The Pulse

Afghanistan Seeks to Control Its Own Water Destiny

Recent Features

The Pulse | Environment | South Asia

Afghanistan Seeks to Control Its Own Water Destiny

The Taliban’s plan to upgrade Afghanistan’s water infrastructure is raising tensions with neighboring countries. 

Afghanistan Seeks to Control Its Own Water Destiny
Credit: Depositphotos

Facing acute drought conditions, the Taliban government is undertaking an ambitious program to upgrade its water infrastructure. However, the program has elevated tensions with the countries surrounding Afghanistan. Kabul lacks the technical ability to harness its water resources fully, but it can make life more miserable for its water-challenged neighbors.

Two years of drought have created widespread food scarcity in Afghanistan. The April 17 World Food Program Situation Report states Afghanistan is at the highest risk of famine in a quarter century. Many reservoirs around the country are running low. For example, the Band-e-Qargha is at about a third of its typical level, disrupting local tourist sites and limiting the water supply to Kabul. Many farmers are fearful for their crops this season. Agriculture accounts for half of Afghanistan’s gross domestic product, with 85 percent of the population working in the sector.

The Afghan Ministry of Energy and Water, currently led by the Taliban’s former military commander, governor, and agriculture minister Abdul Latif Mansoor, is not idle. On April 3, the ministry announced an ambitious program of more than 400 projects for the upcoming Afghan calendar year. The slate includes improving the Kamal Khan Dam in Nimroz Province and numerous smaller dams to improve irrigation and limit flooding.

The crown jewel of the Taliban’s effort is the massive Qosh Tepa Canal. The 285-kilometer canal project, which employs more than 5,000 people and 3,000 pieces of construction equipment, will irrigate an estimated 550,000 hectares of land if completed as designed.

However, the Taliban’s ability to unilaterally complete the announced list of projects is an open question. Construction timelines for most projects are difficult to find, and design details are scarce. Many Afghan experts have left the country after the Taliban assumed control, but some capability remains in Afghanistan.

Afghan engineers started the Tori Dam in September 2022, a $1.15 million project to irrigate 600 hectares of land and generate 1000 kilowatts of electricity. Like Qosh Tepa, Afghan firms are building the dam. However, the Afghans are cutting corners, raising concerns about efficiency and safety. Qosh Tepa is unlined, which means the canal could lose 60 percent of its water to seepage and face water quality issues.

A very small number of international partners are willing to engage with the Taliban, including cooperation on water infrastructure projects. The United Nations continues some cooperation, including the small Lodan Dam along the Kunar River, which is 80 percent complete. Turkey helped complete a $160 million upgrade to Kajaki Dam in Helmand Province in July 2022 and met with Afghan officials in April to negotiate further work at the facility. In January, Beijing’s China Road and Bridge Corporation expressed interest in building water storage dams in Afghanistan.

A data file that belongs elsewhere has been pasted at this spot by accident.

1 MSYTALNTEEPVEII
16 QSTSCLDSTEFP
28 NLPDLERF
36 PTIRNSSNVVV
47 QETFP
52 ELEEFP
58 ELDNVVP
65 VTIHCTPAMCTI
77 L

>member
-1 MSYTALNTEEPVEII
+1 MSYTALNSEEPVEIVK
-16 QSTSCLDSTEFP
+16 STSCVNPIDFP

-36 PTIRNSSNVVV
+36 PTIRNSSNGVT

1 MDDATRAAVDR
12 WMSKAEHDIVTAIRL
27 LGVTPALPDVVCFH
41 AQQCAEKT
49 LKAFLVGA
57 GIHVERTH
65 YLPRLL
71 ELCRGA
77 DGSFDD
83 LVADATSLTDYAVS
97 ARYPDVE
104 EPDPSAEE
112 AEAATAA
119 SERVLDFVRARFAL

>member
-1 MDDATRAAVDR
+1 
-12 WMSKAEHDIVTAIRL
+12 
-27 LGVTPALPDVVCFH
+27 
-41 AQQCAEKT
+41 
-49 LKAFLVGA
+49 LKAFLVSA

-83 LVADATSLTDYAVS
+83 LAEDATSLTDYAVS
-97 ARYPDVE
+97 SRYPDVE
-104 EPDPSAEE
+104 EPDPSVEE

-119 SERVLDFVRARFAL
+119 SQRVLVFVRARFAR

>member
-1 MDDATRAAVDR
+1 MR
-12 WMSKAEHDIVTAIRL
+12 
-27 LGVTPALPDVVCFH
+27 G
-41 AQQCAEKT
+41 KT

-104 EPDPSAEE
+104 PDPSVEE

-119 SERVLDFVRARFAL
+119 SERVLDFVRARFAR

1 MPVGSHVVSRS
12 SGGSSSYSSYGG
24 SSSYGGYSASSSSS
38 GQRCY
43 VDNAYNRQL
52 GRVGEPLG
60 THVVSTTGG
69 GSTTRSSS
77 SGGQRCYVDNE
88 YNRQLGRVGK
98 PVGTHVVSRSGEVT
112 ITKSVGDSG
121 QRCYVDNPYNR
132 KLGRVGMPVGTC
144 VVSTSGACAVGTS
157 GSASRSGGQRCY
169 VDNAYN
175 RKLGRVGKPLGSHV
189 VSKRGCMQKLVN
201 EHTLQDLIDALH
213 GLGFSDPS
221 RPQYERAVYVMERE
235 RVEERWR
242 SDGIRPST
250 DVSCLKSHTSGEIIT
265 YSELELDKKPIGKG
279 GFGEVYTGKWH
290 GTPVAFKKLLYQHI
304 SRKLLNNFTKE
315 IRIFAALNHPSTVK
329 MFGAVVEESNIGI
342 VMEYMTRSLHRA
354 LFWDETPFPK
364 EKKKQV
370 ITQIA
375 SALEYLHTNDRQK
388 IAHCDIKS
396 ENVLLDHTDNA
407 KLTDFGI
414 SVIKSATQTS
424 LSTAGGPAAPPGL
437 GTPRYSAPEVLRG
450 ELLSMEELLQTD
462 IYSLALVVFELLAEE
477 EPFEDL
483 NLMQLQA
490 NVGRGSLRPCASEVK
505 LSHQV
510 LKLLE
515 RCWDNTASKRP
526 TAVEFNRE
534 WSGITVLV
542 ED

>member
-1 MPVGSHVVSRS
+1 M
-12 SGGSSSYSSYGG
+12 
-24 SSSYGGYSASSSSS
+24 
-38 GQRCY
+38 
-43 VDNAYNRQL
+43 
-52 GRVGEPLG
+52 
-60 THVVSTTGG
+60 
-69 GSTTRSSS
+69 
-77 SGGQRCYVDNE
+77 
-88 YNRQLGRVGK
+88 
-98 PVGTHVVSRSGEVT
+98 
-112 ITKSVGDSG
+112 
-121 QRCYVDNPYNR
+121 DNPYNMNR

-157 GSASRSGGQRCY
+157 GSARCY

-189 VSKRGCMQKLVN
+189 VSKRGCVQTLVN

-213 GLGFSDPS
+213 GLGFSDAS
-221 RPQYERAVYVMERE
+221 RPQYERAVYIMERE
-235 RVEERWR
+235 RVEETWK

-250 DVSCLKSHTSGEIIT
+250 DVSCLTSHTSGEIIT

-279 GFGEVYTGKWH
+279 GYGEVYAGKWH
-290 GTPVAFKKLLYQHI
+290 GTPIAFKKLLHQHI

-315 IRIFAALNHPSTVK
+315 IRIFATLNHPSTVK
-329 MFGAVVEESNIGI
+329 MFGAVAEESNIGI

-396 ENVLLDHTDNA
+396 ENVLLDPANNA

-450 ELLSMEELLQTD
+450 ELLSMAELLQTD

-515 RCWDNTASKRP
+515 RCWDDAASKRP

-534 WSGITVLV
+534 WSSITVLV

However, sanctions on Mansoor and other Taliban senior leaders complicate efforts to do business with the regime. Afghanistan’s limited transportation connections and poor infrastructure further challenge even determined partners. Additionally, the Islamic State’s local branch has brought the Taliban’s ability to provide security into question with separate attacks on a Pakistani envoy and Chinese diplomats and traders in Kabul.

Afghanistan has little hope of cooperating with its neighbors, as many of its projects come at their expense. As The Diplomat noted in April, Turkmenistan and Uzbekistan are aghast at Qosh Tepa’s progress as it deprives them of much-needed water. Both countries are facing extensive water shortages, and the Amu Darya River cannot afford to lose the 10 billion cubic meters the Qosh Tepa will divert. The Central Asian states lack a treaty framework to resolve these issues.

Similarly, Pakistan lacks a regulatory framework for the Kabul River, which flows from Afghanistan into the Indus. The neighbors share eight rivers across the Durand Line, and upstream work has historically caused trepidation in Islamabad.

Perhaps Kabul’s biggest problem is with Tehran, which claims the Kamal Khan Dam is withholding Iran’s share of the Helmand River, as dictated by the 1979 bilateral water treaty.

The Taliban have little choice but to keep building. Afghanistan’s economy, and perhaps its internal stability, depends on the efficacy of the water management project. While its neighbors are rightfully concerned about the impact of Afghanistan’s large projects on their water access, even the smaller dams will impact international water flows. The vast size of Afghanistan’s watersheds means that even small dams without flow controls, like the Tori and Lodan, will limit flows out of the country.

Despite this, Afghanistan’s neighbors are not without levers. Iran, Turkmenistan, and Uzbekistan all provide critical electricity to Afghanistan. Iran has also used the large number of Afghan refugees in its territory as leverage against Kabul. Conversation and diplomacy continue to keep tensions in check. However, water shortages will test the patience of Afghanistan’s neighbors. There is simply not enough water to go around, and the Taliban will use their position upriver to protect their interests.